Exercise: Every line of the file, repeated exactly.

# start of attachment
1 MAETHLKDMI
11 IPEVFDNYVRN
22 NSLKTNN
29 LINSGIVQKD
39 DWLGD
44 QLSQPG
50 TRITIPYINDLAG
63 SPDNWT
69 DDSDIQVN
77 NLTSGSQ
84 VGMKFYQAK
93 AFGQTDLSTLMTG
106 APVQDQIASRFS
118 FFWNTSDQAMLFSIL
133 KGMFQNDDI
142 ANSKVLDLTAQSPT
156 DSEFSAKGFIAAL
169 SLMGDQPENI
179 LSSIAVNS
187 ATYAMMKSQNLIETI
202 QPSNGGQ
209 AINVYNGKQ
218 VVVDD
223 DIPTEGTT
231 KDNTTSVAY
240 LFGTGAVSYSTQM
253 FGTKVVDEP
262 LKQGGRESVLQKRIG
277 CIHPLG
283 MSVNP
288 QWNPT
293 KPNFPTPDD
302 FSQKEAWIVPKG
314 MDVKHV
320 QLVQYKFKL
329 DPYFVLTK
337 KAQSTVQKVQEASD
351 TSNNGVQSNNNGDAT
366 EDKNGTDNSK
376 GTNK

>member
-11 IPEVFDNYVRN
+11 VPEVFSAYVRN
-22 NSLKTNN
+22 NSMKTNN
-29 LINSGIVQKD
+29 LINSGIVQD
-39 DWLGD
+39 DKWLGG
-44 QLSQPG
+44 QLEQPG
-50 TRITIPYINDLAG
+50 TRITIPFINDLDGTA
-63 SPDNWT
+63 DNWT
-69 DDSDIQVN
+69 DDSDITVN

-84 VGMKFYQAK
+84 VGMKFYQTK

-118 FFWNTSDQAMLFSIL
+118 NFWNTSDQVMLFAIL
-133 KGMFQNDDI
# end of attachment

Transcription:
1 MAETHLKDMI
11 IPEVFDNYVRN
22 NSLKTNN
29 LINSGIVQKD
39 DWLGD
44 QLSQPG
50 TRITIPYINDLAG
63 SPDNWT
69 DDSDIQVN
77 NLTSGSQ
84 VGMKFYQAK
93 AFGQTDLSTLMTG
106 APVQDQIASRFS
118 FFWNTSDQAMLFSIL
133 KGMFQNDDI
142 ANSKVLDLTAQSPT
156 DSEFSAKGFIAAL
169 SLMGDQPENI
179 LSSIAVNS
187 ATYAMMKSQNLIETI
202 QPSNGGQ
209 AINVYNGKQ
218 VVVDD
223 DIPTEGTT
231 KDNTTSVAY
240 LFGTGAVSYSTQM
253 FGTKVVDEP
262 LKQGGRESVLQKRIG
277 CIHPLG
283 MSVNP
288 QWNPT
293 KPNFPTPDD
302 FSQKEAWIVPKG
314 MDVKHV
320 QLVQYKFKL
329 DPYFVLTK
337 KAQSTVQKVQEASD
351 TSNNGVQSNNNGDAT
366 EDKNGTDNSK
376 GTNK

>member
-11 IPEVFDNYVRN
+11 VPEVFSAYVRN
-22 NSLKTNN
+22 NSMKTNN
-29 LINSGIVQKD
+29 LINSGIVQD
-39 DWLGD
+39 DKWLGG
-44 QLSQPG
+44 QLEQPG
-50 TRITIPYINDLAG
+50 TRITIPFINDLDGTA
-63 SPDNWT
+63 DNWT
-69 DDSDIQVN
+69 DDSDITVN

-84 VGMKFYQAK
+84 VGMKFYQTK

-118 FFWNTSDQAMLFSIL
+118 NFWNTSDQVMLFAIL
-133 KGMFQNDDI